7. Baseline Scenario,

    Since I haven’t said it before, thank you for creating a sandbox for people like me to play in.
    Also, thanks to the mostly very thoughtful commentators.

    I would appreciate it, if a banker and an economist (amateur or professional) could set me straight. As I understand the Plan, it will allow banks to sell dodgy assets. This will have two effects. First, certain capital ratios (Tier I and all that) will improve. Apparently, loans are now (somewhat arbitrarily) limited by poor ratios. Second, banks will have more cash. As a result of both, they can then lend more money to Main Street. My questions: How much cash, how much will be lent, and will the stimulus to the economy create a positive feedback loop that makes the assets less dodgy and fees up more cash to lend?

    A homespun analogy is starting a fire with a limited amount of tinder. Using a little bit with multiple attempts can use it up without getting the fire going.

  8. I just finished reading “Toxic Assets Were Hidden Assets” by Hernando de Soto in today’s Wall Street Journal—“nobody knows precisely how many there are, where they are, and who is finally accountable for them.” Baseline Scenario and S. Johnson’s MIT online lectures have repeatedly called for transparency, but none of the players seems willing to comply including Congress (you cannot count their ridiculous TV-facetime hearings). In this post-Enron era, I thought the U.S. Govenment was the only entity that could get away with off-the-books accounting.

  9. TomOfTheNorth

    “…I think we’ll see a political backlash.”

    The New York Post is reporting that BAC & C are overpaying for AAA-rated MBS, the inference being that PPIP-targeted banks can blend new inventory w/old and maximize their benefit through resale to PPIP. Obviously it’s not as fiscally egregious a scenario as paying $165 million in contractually obligated bonuses but personally I would like to know more about what they’re up to. If the story is correct, perhaps we can muster a small amount of righteous indignation for any of the annointed banks who refuse to mend their wicked ways.

  10. remember enron?

    THe special purpose vehicles that brought us ENRON, amazingly also brought us the black box banksters.

  11. Mr. Johnson and commentators:

    I recently listened to an NPR story about the takeover of a failed bank in semi-rural Washington State–a riveting story.

    The takeover, done with the advantage of 3-day holiday weekend, took 80 experienced FDIC employees, the employees of the failed bank, and employees for the bank which bought the failed bank 3 days. By contemporary standards, the bank was tiny. Extrapolating from the failed bank’s listed assets and the listed assets of our Wall Street mega-banks, a similarly efficient and speedy takeover of a mega-bank would, with the same asset to worker ratio, would require a force of ONE MILLION people.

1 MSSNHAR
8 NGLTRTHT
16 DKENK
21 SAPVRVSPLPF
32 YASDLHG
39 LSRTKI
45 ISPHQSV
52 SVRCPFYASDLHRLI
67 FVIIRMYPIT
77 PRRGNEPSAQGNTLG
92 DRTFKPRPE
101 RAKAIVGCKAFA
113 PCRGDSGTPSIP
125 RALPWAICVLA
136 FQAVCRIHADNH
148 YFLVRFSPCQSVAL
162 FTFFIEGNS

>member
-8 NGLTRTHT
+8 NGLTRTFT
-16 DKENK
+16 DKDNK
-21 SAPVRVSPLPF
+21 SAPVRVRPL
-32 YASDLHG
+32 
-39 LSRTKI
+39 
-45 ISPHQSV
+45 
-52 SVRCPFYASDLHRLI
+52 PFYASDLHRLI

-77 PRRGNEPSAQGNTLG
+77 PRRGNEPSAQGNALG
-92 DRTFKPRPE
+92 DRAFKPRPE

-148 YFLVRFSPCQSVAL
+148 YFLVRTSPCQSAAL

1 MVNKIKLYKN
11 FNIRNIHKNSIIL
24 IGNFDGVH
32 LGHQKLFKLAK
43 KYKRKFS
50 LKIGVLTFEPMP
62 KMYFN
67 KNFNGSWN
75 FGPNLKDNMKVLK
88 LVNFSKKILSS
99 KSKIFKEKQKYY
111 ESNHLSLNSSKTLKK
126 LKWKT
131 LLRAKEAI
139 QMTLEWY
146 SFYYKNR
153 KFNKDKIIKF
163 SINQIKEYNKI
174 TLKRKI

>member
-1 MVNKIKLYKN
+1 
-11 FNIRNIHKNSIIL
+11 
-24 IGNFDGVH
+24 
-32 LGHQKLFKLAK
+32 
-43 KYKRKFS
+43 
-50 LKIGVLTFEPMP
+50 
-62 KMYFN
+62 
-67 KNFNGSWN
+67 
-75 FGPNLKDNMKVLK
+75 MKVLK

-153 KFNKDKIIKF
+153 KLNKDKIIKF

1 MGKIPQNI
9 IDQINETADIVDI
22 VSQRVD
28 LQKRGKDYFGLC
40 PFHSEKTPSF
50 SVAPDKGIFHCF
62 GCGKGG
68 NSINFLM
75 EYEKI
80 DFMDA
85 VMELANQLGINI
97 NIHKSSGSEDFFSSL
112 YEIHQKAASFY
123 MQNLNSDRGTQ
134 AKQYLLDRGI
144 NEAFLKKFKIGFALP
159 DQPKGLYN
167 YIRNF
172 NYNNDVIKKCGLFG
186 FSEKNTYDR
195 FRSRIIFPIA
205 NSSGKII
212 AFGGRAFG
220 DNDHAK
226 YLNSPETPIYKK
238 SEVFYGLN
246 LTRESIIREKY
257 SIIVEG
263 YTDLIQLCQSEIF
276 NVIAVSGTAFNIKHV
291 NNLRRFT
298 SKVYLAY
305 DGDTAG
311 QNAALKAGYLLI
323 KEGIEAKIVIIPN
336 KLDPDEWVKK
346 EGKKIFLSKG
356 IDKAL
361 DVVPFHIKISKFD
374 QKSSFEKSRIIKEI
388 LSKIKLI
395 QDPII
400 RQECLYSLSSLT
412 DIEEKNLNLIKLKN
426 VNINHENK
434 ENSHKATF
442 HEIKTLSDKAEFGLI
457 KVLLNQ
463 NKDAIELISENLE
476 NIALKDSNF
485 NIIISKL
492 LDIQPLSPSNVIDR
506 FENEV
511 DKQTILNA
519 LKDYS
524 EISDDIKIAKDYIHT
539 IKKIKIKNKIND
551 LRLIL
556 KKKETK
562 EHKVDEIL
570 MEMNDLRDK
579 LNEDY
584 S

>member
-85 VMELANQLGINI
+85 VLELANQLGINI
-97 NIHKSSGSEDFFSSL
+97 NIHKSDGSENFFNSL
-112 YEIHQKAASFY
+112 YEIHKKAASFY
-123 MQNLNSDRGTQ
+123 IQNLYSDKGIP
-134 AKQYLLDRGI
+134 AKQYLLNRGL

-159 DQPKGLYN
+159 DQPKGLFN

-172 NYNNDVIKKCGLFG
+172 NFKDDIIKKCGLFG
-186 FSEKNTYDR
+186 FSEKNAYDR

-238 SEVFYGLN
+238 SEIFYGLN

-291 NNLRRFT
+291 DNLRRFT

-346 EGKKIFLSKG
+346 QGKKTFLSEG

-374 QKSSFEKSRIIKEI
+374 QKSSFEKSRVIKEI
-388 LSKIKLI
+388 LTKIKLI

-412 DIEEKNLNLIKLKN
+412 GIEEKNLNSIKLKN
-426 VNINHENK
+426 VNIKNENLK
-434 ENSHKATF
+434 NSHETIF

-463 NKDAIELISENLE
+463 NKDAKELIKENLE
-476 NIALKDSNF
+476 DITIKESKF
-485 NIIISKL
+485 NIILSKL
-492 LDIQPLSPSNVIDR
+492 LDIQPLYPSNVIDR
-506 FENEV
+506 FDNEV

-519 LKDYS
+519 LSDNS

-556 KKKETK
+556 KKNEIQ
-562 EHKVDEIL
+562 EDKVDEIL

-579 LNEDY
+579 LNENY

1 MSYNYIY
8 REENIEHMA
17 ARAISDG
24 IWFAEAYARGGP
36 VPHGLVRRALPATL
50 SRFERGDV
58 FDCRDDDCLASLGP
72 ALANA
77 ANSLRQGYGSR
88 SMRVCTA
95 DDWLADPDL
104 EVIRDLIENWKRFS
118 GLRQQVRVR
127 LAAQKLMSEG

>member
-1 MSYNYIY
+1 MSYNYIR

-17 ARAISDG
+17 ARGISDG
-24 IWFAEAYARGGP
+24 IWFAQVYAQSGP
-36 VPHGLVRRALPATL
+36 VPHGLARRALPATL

Given that these mega-banks are at the heart of our financial system and that a disruptive takeover of any one of them could reverberate and wreak havoc system wide, what does this say about the task of nationalizing these behemoths?

  12. TomOfTheNorth

    I would differentiate between the structural integration of one entity with another vs the transfer of ownership. With respect to nationalizing behemoths, so far we’ve seen Wachovia ‘nationalized’ by WFC, Washington Mutual & Bear Stearns ‘nationalized’ by JPM and Merrill Lynch ‘nationalized’ by BAC. The integration of the operations of the organizations will take time but that process should be invisible to customers/depositors beyond the logo change. Govt guarantees exist within several of these deals, thus the difference between this and an FDIC takeover of a small community bank is merely of scale.

  13. I read the debate–I have to say that Mark Thoma was going up the Ladder of Inference when talking about how ad hoc interactions with banks…in this scenario were bad. Not all things ad hoc are bad…in fact, these are wild times–I don’t believe we want a regulatory system that is structured around this level of (temporary) wildness–precisely b/c “Banks, hedge funds, insurance companies and the like are willing to stay involved only if this does not bring onerous additional government scrutiny.”